CW’s: Attempted Rape, Sexual Assault, Islamophobia (challenged)
How much can you tell about a person just by looking at them?
Janna Yusuf knows a lot of people can’t figure out what to make of her…an Arab Indian-American hijabi teenager who is a Flannery O’Connor obsessed book nerd, aspiring photographer, and sometime graphic novelist is not exactly easy to put into a box.
And Janna suddenly finds herself caring what people think. Or at least what a certain boy named Jeremy thinks. Not that she would ever date him—Muslim girls don’t date. Or they shouldn’t date. Or won’t? Janna is still working all this out.
While her heart might be leading her in one direction, her mind is spinning in others. She is trying to decide what kind of person she wants to be, and what it means to be a saint, a misfit, or a monster. Except she knows a monster…one who happens to be parading around as a saint…Will she be the one to call him out on it? What will people in her tightknit Muslim community think of her then?
5 Reasons You Should Read Saints and Misfits
“The truth does not change according to our ability to stomach it.”
1. Janna is a great, relatable, complex protagonist, I loved her 💗 It was so very easy to relate to Janna as our narrator, because she was entirely realistic. She was complex, she had flaws and she was struggling like we all do. It was great to follow a character that was so well-fleshed out, it definitely helped me get so invested in her story. I loved Janna, I wanted to see where her story would go and I really, really wanted to hug her so badly a lot of times! I loved that Janna had a lot of interests, it made her even more complex: she’s a bookworm, she’s a photographer (sometimes for her community as well!) and a very smart girl dedicated to school, studying a lot! Furthermore, our protagonist is struggling with a lot of things: she gets panic attacks as her abuser is still around and connected to almost everyone in her environment. Janna also develops feelings for a Non-Muslim boy and struggles to comprehend how that fits in with who she is and what she believes in. It was great to see that her entire storyline wasn’t taken overtaken by her feelings for Jeremy, sure they were discussed, but I felt like the focus was definitely elsewhere. I also liked how things ended up for them: in my opinion it was very realistic and I’m glad that the author resolved things this way!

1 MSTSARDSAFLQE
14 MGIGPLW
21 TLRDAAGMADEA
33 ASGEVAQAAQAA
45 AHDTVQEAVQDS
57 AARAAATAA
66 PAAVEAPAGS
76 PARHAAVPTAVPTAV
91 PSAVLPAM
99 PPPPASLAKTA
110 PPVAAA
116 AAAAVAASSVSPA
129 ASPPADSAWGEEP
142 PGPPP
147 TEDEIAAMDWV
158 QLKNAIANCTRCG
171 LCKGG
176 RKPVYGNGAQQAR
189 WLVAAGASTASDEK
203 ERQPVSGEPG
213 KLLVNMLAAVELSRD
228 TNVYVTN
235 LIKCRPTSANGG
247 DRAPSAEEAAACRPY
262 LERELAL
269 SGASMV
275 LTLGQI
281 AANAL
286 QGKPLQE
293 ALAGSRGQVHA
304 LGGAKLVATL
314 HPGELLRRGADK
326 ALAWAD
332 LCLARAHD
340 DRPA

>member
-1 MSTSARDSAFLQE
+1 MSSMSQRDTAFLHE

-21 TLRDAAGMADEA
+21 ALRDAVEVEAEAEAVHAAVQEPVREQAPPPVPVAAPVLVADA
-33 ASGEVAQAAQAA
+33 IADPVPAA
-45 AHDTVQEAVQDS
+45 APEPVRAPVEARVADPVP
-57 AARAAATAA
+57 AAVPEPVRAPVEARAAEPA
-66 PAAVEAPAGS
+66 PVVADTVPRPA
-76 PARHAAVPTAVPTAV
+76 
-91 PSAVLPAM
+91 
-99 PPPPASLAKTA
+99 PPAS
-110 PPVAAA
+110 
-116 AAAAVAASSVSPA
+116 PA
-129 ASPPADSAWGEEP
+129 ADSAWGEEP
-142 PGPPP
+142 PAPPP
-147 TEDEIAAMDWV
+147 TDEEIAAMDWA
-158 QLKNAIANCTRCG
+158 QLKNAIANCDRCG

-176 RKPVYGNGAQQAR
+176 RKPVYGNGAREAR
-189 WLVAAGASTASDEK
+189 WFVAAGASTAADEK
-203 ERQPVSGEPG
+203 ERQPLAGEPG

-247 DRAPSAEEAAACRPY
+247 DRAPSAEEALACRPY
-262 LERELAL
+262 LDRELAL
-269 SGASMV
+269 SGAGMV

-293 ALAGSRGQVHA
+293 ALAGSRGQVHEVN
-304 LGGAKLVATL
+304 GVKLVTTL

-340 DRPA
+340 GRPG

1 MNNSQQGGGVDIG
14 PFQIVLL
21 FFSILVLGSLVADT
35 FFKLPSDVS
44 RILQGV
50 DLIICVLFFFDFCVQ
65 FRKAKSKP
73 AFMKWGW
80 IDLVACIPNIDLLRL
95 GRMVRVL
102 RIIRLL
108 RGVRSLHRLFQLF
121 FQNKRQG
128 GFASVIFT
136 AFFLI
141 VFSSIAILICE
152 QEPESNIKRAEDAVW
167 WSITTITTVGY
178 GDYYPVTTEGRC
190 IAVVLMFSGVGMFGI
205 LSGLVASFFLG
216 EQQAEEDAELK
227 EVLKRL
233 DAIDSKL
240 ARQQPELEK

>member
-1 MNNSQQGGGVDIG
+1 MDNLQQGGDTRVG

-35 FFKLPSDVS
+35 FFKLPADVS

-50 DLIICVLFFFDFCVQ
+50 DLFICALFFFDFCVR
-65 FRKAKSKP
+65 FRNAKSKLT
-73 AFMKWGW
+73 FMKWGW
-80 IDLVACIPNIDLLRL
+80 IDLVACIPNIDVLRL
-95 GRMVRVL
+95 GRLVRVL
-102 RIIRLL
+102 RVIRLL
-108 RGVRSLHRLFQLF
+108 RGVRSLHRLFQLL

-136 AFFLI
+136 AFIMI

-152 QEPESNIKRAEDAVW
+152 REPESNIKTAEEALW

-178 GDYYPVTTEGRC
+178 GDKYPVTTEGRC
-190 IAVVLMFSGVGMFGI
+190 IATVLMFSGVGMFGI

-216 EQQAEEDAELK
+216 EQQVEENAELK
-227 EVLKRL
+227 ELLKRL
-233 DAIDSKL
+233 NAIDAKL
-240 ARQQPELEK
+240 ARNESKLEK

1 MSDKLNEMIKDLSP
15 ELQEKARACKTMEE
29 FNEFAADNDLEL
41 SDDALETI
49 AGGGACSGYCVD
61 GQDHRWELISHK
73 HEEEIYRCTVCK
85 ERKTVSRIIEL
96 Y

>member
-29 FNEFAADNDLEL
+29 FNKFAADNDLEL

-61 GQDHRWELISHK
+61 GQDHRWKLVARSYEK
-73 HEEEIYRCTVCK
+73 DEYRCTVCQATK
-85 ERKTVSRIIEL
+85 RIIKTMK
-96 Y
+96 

2. We get to see a lot of her environment: family, her community and life 💗 To start this off I of course cannot speak on the Muslim/hijabi representation (I can tell you it is ownvoices though), therefore I direct you to Reviews here, here and here that can speak on this way better! What I liked about Janna’s environment was that we saw a lot of her religion, how she interacted with her Muslim community and how there were both ups and downs. Of course the Monster is a bad part, but there were so many amazing people like her uncle (who is a literal treasure), Nuah and her family which showed that each community has both good and bad people, and isn’t only bad or only good. I also liked seeing Janna interact with her family and how complicated it was. Her parents are divorced and she sometimes clashes with her mother or her brother, but at the end of the day Janna loves them dearly and they support her. Then there was Mr. Ram, an old man that she takes care of – he was an absolute gem as well, caring a lot about Janna and being very kind to her. What I liked is that their relationship was very realistic – Janna wasn’t always that interested in what he had to say as there is a huge age difference. Another thing I loved was that Janna’s high school actually seemed realistic, meaning that she actually studied. I find that often this part gets neglected in a school setting, so I was happy that we saw how Janna actually had a lot of homework to do and had to put in an effort.